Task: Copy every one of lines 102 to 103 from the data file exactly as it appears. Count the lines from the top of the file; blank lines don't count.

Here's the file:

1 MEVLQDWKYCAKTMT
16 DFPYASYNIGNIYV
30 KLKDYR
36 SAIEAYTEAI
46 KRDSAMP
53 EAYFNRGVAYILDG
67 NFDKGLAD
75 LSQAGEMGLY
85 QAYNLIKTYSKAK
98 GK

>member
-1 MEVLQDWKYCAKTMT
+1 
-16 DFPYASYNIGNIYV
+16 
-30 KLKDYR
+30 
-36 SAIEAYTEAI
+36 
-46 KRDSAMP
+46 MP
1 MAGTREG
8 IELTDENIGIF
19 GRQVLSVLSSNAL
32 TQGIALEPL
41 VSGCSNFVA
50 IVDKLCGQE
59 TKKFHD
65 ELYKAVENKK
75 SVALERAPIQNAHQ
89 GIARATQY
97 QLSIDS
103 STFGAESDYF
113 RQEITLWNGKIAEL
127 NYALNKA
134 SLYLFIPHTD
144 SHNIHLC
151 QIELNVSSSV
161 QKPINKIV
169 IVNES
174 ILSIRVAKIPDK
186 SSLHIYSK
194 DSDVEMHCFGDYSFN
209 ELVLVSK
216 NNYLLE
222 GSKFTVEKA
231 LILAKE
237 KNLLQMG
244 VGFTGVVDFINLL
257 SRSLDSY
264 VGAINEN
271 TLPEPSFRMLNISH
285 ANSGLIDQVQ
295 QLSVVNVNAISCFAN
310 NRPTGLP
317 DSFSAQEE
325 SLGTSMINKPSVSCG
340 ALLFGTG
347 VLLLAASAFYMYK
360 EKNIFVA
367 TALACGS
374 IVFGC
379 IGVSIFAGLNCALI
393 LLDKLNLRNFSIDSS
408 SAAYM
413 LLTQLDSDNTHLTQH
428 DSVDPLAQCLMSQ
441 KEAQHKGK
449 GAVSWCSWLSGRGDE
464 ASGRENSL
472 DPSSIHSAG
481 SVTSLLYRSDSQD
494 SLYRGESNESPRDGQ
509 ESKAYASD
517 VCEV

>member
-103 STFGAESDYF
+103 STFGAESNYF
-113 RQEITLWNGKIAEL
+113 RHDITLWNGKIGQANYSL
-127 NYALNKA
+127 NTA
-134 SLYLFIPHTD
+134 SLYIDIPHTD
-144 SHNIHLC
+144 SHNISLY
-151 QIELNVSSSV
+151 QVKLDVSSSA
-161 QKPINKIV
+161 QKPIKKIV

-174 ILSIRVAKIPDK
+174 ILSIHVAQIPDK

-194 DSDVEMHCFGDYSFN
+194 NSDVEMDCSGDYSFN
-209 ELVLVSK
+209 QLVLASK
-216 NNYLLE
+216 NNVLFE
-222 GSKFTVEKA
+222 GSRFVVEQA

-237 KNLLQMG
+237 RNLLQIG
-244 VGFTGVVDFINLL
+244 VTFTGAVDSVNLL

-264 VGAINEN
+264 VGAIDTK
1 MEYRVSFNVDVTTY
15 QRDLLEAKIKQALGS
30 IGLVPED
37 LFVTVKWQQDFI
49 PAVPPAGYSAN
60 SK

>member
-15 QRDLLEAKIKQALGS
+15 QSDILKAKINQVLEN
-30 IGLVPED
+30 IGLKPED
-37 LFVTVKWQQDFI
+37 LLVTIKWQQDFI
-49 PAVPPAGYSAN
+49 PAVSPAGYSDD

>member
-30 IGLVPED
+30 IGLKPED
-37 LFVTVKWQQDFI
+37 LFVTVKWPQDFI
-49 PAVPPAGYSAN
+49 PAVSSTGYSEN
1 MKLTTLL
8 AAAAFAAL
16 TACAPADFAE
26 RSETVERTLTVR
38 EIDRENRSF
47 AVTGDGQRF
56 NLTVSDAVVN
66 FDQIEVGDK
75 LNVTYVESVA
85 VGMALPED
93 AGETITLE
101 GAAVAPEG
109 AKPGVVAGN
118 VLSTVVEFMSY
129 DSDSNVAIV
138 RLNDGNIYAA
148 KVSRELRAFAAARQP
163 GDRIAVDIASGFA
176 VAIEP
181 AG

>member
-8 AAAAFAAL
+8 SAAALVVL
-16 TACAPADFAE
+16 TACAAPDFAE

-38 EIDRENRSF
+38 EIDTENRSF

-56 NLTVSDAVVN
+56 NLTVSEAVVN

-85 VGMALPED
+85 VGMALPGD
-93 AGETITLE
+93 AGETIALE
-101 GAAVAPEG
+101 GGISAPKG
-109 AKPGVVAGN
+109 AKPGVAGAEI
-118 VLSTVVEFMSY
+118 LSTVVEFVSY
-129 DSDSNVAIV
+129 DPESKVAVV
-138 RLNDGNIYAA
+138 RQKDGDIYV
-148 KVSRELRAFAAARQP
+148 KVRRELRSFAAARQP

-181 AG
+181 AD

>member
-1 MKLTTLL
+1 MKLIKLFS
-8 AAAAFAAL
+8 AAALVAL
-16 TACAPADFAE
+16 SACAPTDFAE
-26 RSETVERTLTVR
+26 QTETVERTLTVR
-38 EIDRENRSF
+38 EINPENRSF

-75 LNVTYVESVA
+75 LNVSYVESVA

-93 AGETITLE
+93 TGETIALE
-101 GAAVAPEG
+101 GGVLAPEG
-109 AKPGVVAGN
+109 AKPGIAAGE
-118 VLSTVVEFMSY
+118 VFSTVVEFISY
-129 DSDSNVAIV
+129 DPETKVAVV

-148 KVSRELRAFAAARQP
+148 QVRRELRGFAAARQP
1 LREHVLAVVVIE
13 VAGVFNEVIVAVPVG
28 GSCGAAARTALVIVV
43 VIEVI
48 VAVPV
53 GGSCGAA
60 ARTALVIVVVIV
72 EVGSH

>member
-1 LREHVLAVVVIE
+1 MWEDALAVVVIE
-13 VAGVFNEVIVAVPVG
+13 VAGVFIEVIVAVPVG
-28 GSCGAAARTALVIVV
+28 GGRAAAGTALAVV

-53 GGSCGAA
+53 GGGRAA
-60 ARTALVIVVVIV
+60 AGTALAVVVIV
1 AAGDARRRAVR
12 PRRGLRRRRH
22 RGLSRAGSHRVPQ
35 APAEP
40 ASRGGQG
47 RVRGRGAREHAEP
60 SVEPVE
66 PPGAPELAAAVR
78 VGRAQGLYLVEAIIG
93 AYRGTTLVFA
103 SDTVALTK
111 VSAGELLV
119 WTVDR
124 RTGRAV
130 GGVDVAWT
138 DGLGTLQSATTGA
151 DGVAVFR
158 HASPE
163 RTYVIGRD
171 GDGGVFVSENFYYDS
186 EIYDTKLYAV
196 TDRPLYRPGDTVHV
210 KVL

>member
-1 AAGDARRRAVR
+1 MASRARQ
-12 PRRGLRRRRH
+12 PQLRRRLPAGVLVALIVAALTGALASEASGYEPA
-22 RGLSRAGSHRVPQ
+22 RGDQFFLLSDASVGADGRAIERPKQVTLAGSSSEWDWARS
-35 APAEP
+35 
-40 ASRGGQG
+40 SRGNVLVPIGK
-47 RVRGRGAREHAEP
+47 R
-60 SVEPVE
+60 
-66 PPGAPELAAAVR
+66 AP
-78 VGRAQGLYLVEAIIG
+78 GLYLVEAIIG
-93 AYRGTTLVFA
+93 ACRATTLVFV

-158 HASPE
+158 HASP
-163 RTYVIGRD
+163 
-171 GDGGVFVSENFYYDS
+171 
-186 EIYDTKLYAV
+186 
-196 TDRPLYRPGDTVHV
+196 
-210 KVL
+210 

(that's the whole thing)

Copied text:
+237 RNLLQIG
-244 VGFTGVVDFINLL